In McEndree v. Rash Curtis & Associates, 2012 WL 3028010 (E.D.Cal. 2012), Judge England held that violation of a cease-and-desist exists even if the debtor never answers the telephone call that forms the basis for the cease and desist. Judge England explained:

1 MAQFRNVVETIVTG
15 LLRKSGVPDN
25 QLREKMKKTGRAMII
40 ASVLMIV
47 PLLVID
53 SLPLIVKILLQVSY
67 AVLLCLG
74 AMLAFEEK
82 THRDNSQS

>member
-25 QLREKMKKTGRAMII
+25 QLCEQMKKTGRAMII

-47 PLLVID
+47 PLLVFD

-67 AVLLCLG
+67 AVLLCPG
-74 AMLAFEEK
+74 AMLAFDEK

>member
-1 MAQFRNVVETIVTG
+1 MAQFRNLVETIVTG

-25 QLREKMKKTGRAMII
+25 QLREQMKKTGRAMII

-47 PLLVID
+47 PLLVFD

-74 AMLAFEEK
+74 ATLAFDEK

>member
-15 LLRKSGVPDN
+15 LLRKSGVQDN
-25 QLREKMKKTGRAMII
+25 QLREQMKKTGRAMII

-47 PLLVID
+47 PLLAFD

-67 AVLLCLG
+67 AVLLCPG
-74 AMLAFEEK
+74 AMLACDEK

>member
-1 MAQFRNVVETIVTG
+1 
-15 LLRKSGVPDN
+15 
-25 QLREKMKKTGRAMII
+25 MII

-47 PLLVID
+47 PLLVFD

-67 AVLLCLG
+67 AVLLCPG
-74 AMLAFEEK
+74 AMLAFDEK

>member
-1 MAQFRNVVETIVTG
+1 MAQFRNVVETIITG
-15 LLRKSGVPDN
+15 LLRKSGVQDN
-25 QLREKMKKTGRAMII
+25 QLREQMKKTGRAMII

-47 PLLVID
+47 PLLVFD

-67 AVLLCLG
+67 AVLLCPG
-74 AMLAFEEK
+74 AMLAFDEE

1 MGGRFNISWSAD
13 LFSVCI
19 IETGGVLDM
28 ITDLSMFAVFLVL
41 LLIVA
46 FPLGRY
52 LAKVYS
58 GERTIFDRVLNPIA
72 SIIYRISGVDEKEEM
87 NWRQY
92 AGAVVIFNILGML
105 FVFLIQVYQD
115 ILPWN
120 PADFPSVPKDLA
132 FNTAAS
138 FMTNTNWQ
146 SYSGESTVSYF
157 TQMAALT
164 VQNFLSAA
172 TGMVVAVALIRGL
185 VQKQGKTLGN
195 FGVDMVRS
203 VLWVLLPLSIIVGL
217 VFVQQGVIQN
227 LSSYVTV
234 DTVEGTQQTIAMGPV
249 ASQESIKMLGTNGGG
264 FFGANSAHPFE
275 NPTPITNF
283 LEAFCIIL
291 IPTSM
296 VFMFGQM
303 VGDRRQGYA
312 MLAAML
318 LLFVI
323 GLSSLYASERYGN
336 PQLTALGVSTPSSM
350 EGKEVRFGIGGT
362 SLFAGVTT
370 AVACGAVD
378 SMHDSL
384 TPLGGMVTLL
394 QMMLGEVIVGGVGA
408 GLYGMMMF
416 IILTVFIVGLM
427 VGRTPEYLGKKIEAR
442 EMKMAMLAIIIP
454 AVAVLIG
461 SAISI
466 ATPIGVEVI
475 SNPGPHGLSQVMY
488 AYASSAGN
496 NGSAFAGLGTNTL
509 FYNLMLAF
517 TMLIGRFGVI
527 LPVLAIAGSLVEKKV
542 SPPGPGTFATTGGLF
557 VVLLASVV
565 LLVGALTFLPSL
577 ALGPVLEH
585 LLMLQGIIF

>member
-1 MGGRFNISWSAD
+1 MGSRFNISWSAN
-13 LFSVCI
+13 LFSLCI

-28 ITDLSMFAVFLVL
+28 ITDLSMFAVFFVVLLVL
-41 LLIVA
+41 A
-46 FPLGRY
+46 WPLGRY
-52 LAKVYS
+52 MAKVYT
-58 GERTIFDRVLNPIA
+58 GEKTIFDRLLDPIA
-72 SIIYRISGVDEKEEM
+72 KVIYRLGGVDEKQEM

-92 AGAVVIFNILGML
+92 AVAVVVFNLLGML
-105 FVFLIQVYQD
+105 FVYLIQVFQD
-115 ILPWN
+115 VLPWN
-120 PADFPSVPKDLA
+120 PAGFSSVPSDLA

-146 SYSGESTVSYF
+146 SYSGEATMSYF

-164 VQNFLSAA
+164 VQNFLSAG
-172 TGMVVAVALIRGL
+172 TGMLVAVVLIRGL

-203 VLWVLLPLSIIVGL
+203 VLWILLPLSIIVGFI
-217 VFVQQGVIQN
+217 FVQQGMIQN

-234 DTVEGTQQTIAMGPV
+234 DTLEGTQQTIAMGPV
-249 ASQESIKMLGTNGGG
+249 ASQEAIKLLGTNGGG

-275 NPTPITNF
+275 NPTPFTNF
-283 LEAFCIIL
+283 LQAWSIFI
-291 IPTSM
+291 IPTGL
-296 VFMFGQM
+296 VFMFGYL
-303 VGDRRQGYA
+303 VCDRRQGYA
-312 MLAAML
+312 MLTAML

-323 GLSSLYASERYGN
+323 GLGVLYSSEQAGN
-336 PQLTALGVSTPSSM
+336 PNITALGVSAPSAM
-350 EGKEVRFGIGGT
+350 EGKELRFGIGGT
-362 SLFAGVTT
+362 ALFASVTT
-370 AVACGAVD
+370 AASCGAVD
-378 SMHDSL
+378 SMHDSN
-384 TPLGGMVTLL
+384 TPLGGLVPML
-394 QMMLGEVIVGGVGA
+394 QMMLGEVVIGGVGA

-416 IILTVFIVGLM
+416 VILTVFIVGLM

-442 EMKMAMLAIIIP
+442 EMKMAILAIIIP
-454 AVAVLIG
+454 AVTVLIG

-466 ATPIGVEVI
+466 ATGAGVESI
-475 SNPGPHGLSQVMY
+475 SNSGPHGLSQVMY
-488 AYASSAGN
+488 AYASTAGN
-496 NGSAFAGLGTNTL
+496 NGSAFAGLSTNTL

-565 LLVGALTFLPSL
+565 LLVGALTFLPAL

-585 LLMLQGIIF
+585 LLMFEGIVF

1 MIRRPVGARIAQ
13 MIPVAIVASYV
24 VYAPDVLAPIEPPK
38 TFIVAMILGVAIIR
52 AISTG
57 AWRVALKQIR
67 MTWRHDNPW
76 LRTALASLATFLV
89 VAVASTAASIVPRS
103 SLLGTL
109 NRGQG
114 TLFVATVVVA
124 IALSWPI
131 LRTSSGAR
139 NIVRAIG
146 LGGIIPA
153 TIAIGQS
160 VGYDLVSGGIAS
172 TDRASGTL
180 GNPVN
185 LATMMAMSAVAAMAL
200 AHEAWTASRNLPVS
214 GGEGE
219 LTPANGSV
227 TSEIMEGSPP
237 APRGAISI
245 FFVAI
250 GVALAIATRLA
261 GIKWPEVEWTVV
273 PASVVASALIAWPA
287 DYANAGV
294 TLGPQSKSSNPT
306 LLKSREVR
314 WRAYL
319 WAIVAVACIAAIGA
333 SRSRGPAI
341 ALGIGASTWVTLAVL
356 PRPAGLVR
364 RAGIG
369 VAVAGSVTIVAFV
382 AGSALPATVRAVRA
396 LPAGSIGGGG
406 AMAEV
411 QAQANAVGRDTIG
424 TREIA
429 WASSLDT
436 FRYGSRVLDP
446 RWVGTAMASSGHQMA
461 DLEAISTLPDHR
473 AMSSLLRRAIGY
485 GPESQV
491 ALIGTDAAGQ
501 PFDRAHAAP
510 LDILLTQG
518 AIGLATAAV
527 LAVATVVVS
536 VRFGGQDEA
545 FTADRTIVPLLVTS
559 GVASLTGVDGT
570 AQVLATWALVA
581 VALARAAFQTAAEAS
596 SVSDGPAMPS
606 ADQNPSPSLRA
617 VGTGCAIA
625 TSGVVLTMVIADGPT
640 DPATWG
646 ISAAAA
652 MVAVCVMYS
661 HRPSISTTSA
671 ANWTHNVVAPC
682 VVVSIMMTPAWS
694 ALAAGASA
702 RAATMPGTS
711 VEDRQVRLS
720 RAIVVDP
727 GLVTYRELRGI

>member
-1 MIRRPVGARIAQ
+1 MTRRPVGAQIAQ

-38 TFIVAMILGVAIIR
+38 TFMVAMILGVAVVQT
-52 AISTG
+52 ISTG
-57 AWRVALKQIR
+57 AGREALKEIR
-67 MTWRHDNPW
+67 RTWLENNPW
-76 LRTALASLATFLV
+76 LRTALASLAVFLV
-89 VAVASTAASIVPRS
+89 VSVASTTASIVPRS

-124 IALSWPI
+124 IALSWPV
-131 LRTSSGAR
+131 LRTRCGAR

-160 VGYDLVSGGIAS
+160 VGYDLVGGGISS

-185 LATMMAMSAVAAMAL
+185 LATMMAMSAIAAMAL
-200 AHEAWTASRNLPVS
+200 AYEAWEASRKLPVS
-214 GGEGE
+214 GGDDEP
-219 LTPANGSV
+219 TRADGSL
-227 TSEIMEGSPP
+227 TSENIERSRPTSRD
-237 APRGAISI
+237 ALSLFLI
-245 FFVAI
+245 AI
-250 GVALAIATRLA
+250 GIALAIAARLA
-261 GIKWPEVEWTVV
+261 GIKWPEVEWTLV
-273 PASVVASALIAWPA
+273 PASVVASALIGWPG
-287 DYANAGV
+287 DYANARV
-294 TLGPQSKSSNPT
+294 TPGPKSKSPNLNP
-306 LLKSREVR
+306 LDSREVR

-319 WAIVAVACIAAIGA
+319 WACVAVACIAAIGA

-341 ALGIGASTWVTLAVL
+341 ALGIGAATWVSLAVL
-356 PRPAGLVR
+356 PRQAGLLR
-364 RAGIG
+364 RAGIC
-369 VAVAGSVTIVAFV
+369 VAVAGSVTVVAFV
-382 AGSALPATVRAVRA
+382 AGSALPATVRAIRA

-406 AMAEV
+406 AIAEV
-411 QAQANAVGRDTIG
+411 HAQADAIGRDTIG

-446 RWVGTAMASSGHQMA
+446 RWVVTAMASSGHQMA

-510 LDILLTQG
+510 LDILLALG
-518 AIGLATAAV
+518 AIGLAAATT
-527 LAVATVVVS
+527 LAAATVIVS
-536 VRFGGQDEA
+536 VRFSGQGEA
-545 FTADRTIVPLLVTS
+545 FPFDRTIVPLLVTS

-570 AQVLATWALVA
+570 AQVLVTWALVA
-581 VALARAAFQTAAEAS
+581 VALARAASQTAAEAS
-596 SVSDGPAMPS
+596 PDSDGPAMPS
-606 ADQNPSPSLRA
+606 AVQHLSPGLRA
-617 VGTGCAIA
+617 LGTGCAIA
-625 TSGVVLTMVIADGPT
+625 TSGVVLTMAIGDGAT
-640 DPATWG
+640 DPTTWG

Rash Curtis advances two arguments in support of its futility argument. First, it argues that because Plaintiff did not actually speak to a Rash Curtis rep-resentative on April 5, 2012 (instead, according to Plaintiff, he just saw Rash Curtis’ identifying infor-mation flash on the screen of his cell phone and did not actually answer the call), there was no actionable “communication” involving Rash Curtis and Plaintiff as required for liability under either the FDCPA or the Rosenthal Act. The Court finds that hypertechnical distinction utterly unpersuasive. Whether Plaintiff answered the call or not, under his version of events a call was placed to him by Rash Curtis and he recognized the caller as Rash Curtis when it registered on his cell phone. Viewing the allegations in the light most favorable to the non-moving party, as the Court must do here under the applicable Rule 12(b)(6) analysis, the Court cannot say as a matter of law that no communication ensued. Consequently Rash Curtis’ futility claim on that basis must fail.